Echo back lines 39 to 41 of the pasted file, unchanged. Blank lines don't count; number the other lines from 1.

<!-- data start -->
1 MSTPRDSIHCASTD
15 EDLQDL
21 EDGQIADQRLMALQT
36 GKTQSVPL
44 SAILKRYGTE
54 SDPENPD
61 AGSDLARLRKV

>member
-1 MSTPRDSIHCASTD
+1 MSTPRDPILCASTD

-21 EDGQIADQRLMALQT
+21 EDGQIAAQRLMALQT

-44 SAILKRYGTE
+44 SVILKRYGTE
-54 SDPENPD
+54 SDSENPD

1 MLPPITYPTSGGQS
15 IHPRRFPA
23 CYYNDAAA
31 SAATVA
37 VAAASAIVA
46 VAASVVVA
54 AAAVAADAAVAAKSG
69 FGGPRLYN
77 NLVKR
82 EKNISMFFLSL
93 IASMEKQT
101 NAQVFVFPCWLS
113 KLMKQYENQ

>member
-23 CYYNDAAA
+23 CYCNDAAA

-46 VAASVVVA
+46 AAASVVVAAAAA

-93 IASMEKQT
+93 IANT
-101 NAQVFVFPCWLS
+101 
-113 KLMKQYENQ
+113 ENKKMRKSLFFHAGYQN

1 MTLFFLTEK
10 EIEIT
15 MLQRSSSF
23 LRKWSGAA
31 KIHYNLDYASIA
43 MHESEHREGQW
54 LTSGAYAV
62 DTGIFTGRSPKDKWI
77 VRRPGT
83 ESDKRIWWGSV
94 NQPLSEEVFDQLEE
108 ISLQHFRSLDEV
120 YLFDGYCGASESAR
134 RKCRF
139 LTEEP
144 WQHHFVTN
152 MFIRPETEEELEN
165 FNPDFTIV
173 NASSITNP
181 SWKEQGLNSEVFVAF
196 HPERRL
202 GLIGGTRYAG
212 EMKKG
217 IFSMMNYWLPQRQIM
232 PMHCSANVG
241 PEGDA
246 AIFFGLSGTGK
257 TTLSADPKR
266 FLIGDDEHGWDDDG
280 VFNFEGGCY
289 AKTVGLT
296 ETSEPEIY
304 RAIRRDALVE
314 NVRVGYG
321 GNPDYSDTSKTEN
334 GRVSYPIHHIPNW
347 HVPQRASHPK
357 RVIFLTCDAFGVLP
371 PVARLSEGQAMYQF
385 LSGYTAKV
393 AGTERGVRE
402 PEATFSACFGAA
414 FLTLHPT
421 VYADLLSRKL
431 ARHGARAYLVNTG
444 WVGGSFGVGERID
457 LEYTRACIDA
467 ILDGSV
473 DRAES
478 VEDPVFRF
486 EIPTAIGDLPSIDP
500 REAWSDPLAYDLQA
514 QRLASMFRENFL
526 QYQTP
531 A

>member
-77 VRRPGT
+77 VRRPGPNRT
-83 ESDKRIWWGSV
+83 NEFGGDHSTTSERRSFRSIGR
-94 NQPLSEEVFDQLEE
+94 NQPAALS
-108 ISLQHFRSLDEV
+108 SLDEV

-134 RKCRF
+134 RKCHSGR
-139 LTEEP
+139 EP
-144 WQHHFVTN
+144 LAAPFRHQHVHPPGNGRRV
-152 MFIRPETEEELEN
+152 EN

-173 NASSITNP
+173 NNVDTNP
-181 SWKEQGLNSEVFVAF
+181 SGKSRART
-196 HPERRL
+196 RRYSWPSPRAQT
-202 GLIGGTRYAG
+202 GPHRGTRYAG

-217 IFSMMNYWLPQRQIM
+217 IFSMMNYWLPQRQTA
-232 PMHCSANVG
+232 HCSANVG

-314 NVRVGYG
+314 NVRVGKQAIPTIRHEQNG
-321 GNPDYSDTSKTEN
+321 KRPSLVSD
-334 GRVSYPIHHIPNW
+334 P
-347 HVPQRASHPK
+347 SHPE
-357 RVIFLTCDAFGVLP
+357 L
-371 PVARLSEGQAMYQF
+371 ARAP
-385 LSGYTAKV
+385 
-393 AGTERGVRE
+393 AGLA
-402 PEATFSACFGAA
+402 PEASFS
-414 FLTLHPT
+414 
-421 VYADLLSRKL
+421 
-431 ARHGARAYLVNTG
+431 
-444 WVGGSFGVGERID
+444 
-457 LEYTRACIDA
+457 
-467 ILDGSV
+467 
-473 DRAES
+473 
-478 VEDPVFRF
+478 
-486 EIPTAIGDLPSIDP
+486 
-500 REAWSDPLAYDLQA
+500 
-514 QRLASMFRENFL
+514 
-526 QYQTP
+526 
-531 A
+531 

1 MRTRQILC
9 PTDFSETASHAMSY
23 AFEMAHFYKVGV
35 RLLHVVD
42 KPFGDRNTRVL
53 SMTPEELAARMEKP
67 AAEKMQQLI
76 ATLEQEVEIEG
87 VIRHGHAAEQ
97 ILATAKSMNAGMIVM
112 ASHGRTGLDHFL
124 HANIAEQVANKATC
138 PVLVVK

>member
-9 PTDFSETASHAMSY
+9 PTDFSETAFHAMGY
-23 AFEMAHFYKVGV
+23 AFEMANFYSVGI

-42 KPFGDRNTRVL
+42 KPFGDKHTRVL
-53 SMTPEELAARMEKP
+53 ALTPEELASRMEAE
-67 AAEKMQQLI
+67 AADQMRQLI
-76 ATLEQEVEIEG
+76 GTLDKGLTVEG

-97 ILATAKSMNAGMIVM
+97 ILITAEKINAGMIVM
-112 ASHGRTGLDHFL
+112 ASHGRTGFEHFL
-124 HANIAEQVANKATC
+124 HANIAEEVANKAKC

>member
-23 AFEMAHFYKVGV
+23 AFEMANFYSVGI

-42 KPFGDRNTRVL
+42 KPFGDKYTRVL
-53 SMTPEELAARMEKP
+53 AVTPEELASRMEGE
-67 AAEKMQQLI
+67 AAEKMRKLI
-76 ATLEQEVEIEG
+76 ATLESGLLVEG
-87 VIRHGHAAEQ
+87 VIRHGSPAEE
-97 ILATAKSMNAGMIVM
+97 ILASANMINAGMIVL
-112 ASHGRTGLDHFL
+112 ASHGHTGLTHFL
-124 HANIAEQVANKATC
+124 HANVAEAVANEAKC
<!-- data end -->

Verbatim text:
-113 KLMKQYENQ
+113 ENKKMRKSLFFHAGYQN

1 MTLFFLTEK